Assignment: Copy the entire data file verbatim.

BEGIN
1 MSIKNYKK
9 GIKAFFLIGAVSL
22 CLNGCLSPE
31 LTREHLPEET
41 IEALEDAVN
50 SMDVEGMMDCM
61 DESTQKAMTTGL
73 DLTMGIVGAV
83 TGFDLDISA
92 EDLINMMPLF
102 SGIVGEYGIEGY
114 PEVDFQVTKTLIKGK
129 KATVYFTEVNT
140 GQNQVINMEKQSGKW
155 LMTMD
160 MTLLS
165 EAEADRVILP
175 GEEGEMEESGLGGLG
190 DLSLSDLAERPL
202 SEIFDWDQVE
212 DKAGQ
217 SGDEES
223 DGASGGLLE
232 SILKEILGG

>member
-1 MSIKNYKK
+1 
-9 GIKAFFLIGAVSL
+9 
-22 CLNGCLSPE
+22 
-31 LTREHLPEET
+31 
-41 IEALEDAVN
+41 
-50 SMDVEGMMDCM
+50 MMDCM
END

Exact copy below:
1 MSIKNYKK
9 GIKAFFLIGAVSL
22 CLNGCLSPE
31 LTREHLPEET
41 IEALEDAVN
50 SMDVEGMMDCM
61 DESTQKAMTTGL
73 DLTMGIVGAV
83 TGFDLDISA
92 EDLINMMPLF
102 SGIVGEYGIEGY
114 PEVDFQVTKTLIKGK
129 KATVYFTEVNT
140 GQNQVINMEKQSGKW
155 LMTMD
160 MTLLS
165 EAEADRVILP
175 GEEGEMEESGLGGLG
190 DLSLSDLAERPL
202 SEIFDWDQVE
212 DKAGQ
217 SGDEES
223 DGASGGLLE
232 SILKEILGG

>member
-1 MSIKNYKK
+1 
-9 GIKAFFLIGAVSL
+9 
-22 CLNGCLSPE
+22 
-31 LTREHLPEET
+31 
-41 IEALEDAVN
+41 
-50 SMDVEGMMDCM
+50 MMDCM